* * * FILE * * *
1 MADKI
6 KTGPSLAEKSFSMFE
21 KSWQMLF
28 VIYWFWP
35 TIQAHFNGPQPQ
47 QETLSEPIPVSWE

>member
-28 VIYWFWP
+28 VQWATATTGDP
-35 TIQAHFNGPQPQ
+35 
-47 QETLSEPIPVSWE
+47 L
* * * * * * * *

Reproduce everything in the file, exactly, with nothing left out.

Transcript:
1 MADKI
6 KTGPSLAEKSFSMFE
21 KSWQMLF
28 VIYWFWP
35 TIQAHFNGPQPQ
47 QETLSEPIPVSWE

>member
-28 VIYWFWP
+28 VQWATATTGDP
-35 TIQAHFNGPQPQ
+35 
-47 QETLSEPIPVSWE
+47 L